All Natural Jagua ~ Blue-Black Temporary Tattoos

San Francisco Bay Area

What is Jagua?

Jagua (Genipa Americana) is a fruit, a berry to be exact, that grows naturally and widespread thoughout the rainforests of South America. Jagua is edible and used as food coloring by companies in many countries including the United States. We can also apply jagua to the skin, it will leave a stain on the top few layers of skin, creating an all-natural temporary blue/black tattoo.

Jagua Culture & History

Jagua has been used for over 2000 years by native indigenous tribes throughout South America and Panama, as a form of temporary all-natural body art. The jagua fruit also has a natural medicinal quality, in which it deters stinging insects and acts as an all-natural bug repellent. Jagua is also edible, and has been known to be used as all natural food dye in candy produced in the United States.

Many indigenous tribes in South America use jagua body art as apart of ceremony and celebrations. The Kayapo, a native indigineous tribe of central Brazil, also known as the Mebengokre or “the men from the water place“, were featured in National Geographic article 'Kayapo Courage' by Chip Brown. The printed article is accompanied by beautiful portraits of the people and the cheifs. All of them adorned with dark blue tattoos on their face and body. According to the article, the body paint was created with a mixture made of fruits, nuts and charcoal. In the short video documentary "The Land of Jagua", the narrator tells us how traditionally amongst the Matsés people, the jagua is mixed with soot and then applied to the skin. By creating a market for jagua body art in the United States, we are in turn supporting the people native to South America with and their unique heritage and cultural traditions.

Reference: Brown, Chip. "Kayapo Courage" National Geographic Magazine, January 2014, 31-54.

Reference: Giacomini, Pascal. "The Land of Jagua" A Documentary Film by Pascal Giacomini, 2009.

How is Jagua produced for body art? Who makes it?

To turn the jagua fruit into a gel suitable for body art, it goes through a process. Each jagua supplier has their own way of extracting the gel, either boiling the fruit down or squeezing the juice from the berry before adding other natural ingredients to make it a nice gel-like quality. Other all-natural ingredients include citric acid, lavender essenial oil and xanthum gum.

Fresh all natural jagua can be purchased from trusted and experienced suppliers in the United States. Reputable jagua suppliers can be found in many of the new Jagua discussion groups your can find on facebook, featured on the Jagua Resources page. Many suppliers work with local indigienous tribes, manufacture and produce the jagua fruit sustainably. By creating a market for all natural jagua body art you are supporting native people specifically in the Darien Gap, Panama, the Kayapo in Brazil and the Matsés people in Peru. Production of the jagua berry for use as food dye and as a temporary form of body art creates a sustainable agricultural business for the native people of South America and the reforestation of local areas.

Is Jagua Safe? Can I have an allergic reaction?

Jagua is derived from allnatural plant material, and like any allnatural plant or material, it can cause allergic reactions in some people. If you have allergies to other berries like blueberries or strawberries, than you should not try jagua at all. If you have any concerns or senstive skin, it is recommended that you try a small skin test before applying a full tattoo. Put a small dab on your skin. If you do not experience any itching or redness, then you are not allergic to Jagua. You can purchase small amounts of fresh allnatural jagua from suppliers in US.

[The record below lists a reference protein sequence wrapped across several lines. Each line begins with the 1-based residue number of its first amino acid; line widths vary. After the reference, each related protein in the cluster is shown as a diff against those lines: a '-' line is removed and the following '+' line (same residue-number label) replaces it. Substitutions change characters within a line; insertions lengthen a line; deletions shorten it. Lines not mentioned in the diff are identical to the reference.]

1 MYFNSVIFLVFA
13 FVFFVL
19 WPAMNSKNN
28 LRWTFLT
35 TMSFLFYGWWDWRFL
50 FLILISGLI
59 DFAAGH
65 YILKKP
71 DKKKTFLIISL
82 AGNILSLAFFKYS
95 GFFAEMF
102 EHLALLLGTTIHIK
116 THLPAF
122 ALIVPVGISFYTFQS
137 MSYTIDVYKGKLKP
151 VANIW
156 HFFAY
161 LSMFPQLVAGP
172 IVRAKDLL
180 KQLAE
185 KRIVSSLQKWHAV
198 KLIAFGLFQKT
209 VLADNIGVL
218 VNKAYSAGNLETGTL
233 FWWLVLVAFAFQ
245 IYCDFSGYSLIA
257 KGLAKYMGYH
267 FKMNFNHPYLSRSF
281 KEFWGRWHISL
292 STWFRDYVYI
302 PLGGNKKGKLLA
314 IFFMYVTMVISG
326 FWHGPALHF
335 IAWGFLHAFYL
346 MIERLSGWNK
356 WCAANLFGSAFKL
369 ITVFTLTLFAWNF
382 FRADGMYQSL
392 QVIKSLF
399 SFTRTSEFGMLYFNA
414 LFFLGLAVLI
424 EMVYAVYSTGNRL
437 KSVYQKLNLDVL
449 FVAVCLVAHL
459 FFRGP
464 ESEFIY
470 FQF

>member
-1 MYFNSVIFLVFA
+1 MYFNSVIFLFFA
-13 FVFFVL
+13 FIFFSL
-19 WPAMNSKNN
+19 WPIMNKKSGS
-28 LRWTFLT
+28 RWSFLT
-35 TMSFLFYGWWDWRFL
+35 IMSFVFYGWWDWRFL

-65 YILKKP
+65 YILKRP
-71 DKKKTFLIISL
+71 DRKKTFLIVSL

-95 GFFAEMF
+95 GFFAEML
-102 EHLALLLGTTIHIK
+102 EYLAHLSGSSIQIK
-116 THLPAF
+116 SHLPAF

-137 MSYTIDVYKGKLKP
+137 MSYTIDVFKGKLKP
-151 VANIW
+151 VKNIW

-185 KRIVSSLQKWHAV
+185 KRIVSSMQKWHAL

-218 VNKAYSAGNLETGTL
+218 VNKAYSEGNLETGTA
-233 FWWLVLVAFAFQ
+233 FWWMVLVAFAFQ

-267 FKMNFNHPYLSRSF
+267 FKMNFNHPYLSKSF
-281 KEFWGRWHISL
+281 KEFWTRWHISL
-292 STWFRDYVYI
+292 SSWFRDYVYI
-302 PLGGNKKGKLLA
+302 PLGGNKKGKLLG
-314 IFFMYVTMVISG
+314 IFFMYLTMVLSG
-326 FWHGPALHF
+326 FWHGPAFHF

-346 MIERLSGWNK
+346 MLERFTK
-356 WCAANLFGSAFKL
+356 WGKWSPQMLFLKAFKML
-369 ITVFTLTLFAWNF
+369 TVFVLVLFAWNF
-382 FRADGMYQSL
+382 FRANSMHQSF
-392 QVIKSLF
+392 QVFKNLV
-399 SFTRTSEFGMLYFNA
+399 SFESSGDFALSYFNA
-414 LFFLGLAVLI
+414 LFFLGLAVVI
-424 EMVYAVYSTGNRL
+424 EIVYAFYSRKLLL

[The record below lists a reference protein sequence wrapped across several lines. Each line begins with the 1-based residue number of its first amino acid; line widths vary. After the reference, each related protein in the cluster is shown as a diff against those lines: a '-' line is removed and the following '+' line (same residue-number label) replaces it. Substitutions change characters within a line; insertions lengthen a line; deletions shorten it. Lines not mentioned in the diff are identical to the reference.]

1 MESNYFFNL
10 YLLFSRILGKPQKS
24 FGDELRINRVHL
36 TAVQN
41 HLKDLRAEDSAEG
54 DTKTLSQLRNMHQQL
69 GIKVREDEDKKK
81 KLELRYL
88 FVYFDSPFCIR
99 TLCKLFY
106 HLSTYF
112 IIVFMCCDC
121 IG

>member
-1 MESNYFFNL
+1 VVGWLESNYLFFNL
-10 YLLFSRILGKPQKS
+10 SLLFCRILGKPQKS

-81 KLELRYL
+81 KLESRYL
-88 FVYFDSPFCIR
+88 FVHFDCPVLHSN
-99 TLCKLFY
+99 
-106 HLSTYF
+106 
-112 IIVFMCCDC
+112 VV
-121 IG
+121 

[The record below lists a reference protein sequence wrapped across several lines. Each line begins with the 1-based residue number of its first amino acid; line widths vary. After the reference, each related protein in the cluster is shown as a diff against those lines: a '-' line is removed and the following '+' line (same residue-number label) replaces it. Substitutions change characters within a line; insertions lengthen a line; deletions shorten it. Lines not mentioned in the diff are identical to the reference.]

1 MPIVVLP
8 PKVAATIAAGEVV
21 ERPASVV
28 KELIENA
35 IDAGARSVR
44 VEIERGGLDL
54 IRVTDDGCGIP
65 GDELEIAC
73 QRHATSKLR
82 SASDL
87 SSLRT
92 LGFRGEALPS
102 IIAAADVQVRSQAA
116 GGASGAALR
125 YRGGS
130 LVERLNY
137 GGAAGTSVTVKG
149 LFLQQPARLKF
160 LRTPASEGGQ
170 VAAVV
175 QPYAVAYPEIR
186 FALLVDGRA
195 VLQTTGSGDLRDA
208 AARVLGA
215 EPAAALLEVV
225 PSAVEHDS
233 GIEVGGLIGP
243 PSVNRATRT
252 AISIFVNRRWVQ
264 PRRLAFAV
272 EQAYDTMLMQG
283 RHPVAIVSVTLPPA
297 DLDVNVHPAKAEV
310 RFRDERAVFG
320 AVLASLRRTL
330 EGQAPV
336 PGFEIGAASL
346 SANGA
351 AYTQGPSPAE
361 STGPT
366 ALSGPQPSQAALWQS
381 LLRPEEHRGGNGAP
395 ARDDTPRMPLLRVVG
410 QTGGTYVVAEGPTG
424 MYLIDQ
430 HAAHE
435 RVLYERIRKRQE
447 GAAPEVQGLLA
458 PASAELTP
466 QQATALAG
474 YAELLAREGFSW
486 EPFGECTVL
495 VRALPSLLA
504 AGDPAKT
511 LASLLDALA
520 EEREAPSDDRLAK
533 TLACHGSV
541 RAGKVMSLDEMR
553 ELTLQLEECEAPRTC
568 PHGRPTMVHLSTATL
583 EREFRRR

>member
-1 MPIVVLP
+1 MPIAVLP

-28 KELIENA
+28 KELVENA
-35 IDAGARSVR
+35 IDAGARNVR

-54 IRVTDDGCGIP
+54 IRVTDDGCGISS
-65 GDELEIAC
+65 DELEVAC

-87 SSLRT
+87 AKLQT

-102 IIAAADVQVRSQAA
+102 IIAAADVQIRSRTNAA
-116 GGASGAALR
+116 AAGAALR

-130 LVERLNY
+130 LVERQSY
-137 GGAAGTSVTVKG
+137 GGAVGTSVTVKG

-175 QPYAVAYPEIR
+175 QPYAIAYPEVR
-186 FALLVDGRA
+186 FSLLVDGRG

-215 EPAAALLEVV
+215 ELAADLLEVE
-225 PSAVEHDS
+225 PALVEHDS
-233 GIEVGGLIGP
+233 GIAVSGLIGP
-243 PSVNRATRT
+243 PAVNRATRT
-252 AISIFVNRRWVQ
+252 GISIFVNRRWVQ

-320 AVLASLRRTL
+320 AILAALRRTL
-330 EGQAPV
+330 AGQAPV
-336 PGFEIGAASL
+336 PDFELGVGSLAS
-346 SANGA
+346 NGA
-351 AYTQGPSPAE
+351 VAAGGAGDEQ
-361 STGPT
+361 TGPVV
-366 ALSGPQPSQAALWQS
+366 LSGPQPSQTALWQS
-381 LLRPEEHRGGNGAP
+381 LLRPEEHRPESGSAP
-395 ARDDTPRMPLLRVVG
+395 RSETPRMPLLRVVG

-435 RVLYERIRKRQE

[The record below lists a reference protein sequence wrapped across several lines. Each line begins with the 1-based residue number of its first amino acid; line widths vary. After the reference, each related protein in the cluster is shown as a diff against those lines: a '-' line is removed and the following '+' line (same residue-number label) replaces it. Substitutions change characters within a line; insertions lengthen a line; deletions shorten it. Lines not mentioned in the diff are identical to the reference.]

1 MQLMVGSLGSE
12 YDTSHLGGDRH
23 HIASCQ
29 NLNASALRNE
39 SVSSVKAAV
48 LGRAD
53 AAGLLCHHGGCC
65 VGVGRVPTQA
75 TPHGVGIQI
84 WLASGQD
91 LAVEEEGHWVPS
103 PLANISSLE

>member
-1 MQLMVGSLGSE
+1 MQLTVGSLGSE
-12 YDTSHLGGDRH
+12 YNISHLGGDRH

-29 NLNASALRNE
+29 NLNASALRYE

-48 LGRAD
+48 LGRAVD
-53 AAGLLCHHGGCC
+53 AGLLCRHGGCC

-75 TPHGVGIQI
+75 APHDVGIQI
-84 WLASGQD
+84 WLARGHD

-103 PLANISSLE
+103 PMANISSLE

I have specifically offered jagua body art professionally in the San Francisco Bay Area and at festivals throughout California, Oregon and Washington since 2009. I have done jagua on hundreds of people, including 1 pregnant mother who had received jagua body art one other time before she was pregnant. I also have clients who have been booking jagua appointments with me for 4+ years.

In all of my years of experience using jagua for body art, only one time did a client experience an allergic reaction to jagua. That particular client had the jagua done on his shoulder / upper arm as well as his calf / lower leg. Only his upper arm had a reaction which resulted in a red rash that cleared up after 1 day. 

What will happen if I have a bad reaction to jagua? Generally, the reaction will not be severe. You will experience itchiness and redness of the skin. It can last 1 to 7 days. Use hydrocortison or other all-natural remedy to aid in relieving the itchiness. If you are having an experience that is more severe than this, you are either highly allergic to jagua, or perhaps the artist you received the "jagua" from, was not using jagua at all and they were using harsh chemicals or mixed it with other unsafe chemicals into their jagua mix. 

I would recommend that you are fully aware of and educated about any substance that you put into or on your body, so that you can make the best decidsion for yourself. Whether it is the food you are eating, the laundry detergent you are using or the substance you are allowing another person to permanently or temporarily tattoo your body with. Please always be informed about what you are putting onto and into your body. If you find an artist selling jagua or henna tattoos, always ask them if it is fresh and all-natural! If they cannot tell you what is in their jagua gel or henna paste, chances are it could be PPD, black henna or who knows what!?! Learn about the similarities and differences of all natural jagua and henna, and the dangers of black henna.